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$1 Million In Cash

Field review by the editors.

Las Vegas, Nevada

A million dollars doesn't buy what it used to, but it's still something that people want to see. That's the thinking behind the revival of one of Las Vegas's most beloved tourist attractions -- a display of $1 million in cash that tourists can use as a photo prop.

The money was first assembled at the Horseshoe Club in 1954, then sold when cash got tight in 1959, then reassembled in 1964 -- this time as one-hundred $10,000 bills inside a six-foot tall horseshoe. Visitors could get their pictures taken for free in front of it -- an estimated five million Polaroids over the years -- until it was sold in 1994. Money problems were again the reason, and the casino itself was shut down in 2003.

A new version of the photo-op appeared in Binion's Gambling Hall and Hotel on August 21, 2008. The $10,000 bills were gone -- worth more as collectibles than as cash -- replaced by a display of piles of smaller bills within a theft-proof plexiglass cube.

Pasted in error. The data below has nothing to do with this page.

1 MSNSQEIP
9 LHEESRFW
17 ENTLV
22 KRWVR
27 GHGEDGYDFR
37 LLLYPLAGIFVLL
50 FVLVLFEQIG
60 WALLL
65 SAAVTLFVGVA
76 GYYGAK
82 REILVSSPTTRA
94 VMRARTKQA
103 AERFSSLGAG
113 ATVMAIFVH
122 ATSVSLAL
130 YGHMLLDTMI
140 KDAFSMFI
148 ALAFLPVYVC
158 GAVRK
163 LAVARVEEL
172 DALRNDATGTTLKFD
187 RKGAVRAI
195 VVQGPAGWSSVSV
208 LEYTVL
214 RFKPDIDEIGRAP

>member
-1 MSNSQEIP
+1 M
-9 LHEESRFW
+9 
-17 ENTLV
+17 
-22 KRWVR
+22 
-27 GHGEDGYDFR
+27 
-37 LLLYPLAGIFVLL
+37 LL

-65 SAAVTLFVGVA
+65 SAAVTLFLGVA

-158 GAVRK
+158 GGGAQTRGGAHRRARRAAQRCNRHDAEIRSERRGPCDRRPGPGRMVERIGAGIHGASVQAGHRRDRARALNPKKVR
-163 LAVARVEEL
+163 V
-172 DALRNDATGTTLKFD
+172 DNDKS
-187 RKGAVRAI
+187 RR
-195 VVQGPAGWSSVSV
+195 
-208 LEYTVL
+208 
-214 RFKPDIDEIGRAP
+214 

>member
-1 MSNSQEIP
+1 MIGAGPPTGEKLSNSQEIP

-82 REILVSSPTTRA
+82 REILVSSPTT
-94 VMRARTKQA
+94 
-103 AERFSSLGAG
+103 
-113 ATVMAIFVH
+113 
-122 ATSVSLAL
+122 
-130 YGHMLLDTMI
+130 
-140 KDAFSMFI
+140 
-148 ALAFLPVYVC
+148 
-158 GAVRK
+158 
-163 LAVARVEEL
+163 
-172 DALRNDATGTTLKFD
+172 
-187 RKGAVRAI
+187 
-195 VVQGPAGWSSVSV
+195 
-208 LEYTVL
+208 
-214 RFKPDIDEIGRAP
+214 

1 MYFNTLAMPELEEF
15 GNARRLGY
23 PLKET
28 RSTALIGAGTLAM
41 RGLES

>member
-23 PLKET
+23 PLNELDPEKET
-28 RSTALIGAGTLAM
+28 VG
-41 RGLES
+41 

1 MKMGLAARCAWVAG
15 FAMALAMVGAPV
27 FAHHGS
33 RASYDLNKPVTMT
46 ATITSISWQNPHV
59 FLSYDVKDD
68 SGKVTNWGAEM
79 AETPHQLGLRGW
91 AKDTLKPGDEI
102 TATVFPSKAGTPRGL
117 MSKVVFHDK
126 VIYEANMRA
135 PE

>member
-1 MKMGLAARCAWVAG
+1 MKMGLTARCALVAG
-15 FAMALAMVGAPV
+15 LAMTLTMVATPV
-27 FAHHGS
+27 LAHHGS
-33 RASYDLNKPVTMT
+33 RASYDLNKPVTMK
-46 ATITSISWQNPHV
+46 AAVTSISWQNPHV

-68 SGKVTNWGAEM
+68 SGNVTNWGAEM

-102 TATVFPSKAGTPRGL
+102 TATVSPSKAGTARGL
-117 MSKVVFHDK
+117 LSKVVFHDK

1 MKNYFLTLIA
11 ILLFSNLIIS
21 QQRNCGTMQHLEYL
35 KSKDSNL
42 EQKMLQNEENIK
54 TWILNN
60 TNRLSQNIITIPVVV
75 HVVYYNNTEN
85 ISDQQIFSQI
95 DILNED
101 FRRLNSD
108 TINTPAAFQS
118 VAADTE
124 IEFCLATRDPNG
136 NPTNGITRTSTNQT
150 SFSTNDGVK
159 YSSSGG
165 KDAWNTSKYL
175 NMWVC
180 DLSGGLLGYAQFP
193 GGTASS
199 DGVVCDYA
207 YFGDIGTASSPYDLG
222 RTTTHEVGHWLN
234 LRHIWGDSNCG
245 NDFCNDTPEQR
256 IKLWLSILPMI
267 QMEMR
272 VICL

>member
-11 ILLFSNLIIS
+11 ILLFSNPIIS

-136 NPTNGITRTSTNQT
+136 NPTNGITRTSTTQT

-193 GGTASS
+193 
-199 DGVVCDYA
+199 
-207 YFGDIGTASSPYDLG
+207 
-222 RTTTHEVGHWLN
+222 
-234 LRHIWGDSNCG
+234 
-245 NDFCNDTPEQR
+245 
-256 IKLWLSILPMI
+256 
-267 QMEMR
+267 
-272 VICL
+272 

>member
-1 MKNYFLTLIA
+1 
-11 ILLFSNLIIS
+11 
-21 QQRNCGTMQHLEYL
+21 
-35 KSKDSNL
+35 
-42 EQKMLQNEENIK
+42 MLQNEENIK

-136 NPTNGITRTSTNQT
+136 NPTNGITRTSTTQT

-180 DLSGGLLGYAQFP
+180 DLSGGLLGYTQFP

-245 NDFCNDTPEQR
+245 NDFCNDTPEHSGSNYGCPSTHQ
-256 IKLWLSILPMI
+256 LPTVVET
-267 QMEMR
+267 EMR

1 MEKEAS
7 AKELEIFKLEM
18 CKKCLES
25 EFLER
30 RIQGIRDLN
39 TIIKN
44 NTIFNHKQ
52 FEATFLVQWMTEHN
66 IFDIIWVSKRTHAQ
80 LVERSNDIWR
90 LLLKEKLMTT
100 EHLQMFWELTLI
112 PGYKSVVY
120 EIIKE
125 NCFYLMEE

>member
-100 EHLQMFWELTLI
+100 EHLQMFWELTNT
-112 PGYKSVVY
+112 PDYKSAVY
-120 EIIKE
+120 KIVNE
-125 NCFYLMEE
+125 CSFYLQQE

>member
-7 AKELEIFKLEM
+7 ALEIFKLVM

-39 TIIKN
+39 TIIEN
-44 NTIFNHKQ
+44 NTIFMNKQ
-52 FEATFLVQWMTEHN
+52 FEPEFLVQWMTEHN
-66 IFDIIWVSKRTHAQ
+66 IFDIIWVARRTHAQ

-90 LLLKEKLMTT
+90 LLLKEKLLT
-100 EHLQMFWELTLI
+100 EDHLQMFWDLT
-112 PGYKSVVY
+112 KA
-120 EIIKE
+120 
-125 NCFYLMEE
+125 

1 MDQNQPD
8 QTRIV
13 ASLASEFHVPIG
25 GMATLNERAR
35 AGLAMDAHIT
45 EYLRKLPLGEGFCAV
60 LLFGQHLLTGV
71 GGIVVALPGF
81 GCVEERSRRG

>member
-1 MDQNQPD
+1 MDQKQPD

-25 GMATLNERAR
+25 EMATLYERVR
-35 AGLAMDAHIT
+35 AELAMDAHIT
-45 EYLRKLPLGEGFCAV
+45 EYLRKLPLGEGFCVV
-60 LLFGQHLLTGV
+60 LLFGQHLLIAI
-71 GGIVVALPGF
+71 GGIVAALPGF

In 2020 this, too, vanished -- but in 2023 an updated version of the original display reappeared: $1 million in paper money, once again sealed in plexiglass, but now stacked like a stepped Mexican pyramid.

Some skeptics have questioned if the display really holds a million dollars (a naysayer outlook that really has no place in Sin City). Binion's responded by releasing a video of the pyramid being loaded with mixed denominations of genuine cash: $42K in $1 bills, $688K in $20 bills, and $270K in $100 bills.

The notion that Las Vegas would bring back anything is heartening, given that the city routinely plows under its old tourist attractions. Like a gambler who never quits, the $1 million in cash appears to be a safe bet to stick around.

$1 Million In Cash

Binion's Gambling Hall and Hotel

128 E. Fremont St., Las Vegas, NV
Downtown, in Binion's Gambling Hall and Hotel, not far from the Loyalty Club desk, and only a few steps from the Security office.
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